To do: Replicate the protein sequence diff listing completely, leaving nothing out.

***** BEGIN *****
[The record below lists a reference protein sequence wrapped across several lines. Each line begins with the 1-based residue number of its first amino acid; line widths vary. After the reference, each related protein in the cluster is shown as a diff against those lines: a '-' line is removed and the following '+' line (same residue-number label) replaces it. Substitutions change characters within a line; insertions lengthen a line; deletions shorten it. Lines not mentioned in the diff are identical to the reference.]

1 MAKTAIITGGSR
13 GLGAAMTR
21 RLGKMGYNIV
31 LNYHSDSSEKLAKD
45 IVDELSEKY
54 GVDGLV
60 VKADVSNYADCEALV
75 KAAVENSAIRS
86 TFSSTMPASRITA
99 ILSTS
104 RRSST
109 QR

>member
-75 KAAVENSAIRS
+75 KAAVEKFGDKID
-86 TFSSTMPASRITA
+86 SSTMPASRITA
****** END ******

[The record below lists a reference protein sequence wrapped across several lines. Each line begins with the 1-based residue number of its first amino acid; line widths vary. After the reference, each related protein in the cluster is shown as a diff against those lines: a '-' line is removed and the following '+' line (same residue-number label) replaces it. Substitutions change characters within a line; insertions lengthen a line; deletions shorten it. Lines not mentioned in the diff are identical to the reference.]

1 MAKTAIITGGSR
13 GLGAAMTR
21 RLGKMGYNIV
31 LNYHSDSSEKLAKD
45 IVDELSEKY
54 GVDGLV
60 VKADVSNYADCEALV
75 KAAVENSAIRS
86 TFSSTMPASRITA
99 ILSTS
104 RRSST
109 QR

>member
-75 KAAVENSAIRS
+75 KAAVEKFGDKID
-86 TFSSTMPASRITA
+86 SSTMPASRITA